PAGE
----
“So, ten more minutes?”
Cam was not entirely certain what his mother was talking about. He was pretty sure it didn’t apply to him, as he was actually up early. Not that he wouldn’t have minded another ten minutes of sleep; in fact, he’d tried to claim just that. For him, though, sleep would not come.
It had been a good party, despite the undercurrent of tension which he did not really understand. The only part he regretted was glass of punch number forty-two. Because that glass of punch made him have to go to the bathroom.
On the way back from the bathroom, he’d overheard a conversation between General Bel Iblis and Commodore Henderson.
The rest of the party had been something of a blur. Young though he might be, even he knew that a General and Commodore didn’t say things like “sixty-five percent of our fighting capacity” in that tone if it was something good.
“But if he thinks he’s showing to see my daughter,” his dad said, snapping Cam out of his reverie, “after getting her in late last night…”
“They were not late,” his mom answered sternly, though with a slight twist to the corner of her mouth. “I keep telling you that your chrono is fast. Good morning, sweetheart.”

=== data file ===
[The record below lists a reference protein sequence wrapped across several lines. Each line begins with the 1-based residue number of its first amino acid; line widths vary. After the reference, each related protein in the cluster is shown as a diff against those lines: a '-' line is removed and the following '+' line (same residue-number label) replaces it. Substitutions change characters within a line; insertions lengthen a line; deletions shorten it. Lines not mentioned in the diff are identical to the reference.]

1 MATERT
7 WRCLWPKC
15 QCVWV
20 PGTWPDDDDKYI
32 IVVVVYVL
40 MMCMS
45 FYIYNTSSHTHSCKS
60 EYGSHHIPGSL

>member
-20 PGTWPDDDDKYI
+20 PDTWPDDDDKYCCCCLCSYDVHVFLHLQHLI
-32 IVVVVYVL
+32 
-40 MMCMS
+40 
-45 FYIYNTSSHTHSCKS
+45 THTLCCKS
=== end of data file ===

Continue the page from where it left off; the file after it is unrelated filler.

“Mornin’, Mom,” Cam said as he sat down at the table and poured himself some cereal.
“Mornin’, son,” Robert said, then turned back to Talia. “My chrono is fast? Did you or did you not synchronize them before we left to the reception?”
He had no idea what they were discussing, though he had some vague notion that it somehow involved Sarah.
“I did in fact synchronize them,” Talia replied acerbically, “so your-”
She stopped and narrowed her eyes at him. Cam poured milk over his cereal.
“You set it ahead, didn’t you?”
“Me?” Robert said, all innocence. “I am hurt – hurt! – that you’d think such a thing!”
Talia frowned. Robert met her gaze. Cam ate a spoonful of cereal. He had a further vague recollection that Sarah had not come home with them after the party, but had been permitted to stay out with Jaq. Until – gasp and wow – 2200. Conflicted as Cam was over the whole deal – he knew Jaq far too well to be fully comfortable with it – he also knew that Jaq would have kept the curfew.
“Okay, fine, I set it ahead by five minutes,” Robert admitted.
Ah. That made more sense. Cam took another bite of cereal, and wished he’d poured from the box of corn by-product with more added sugar.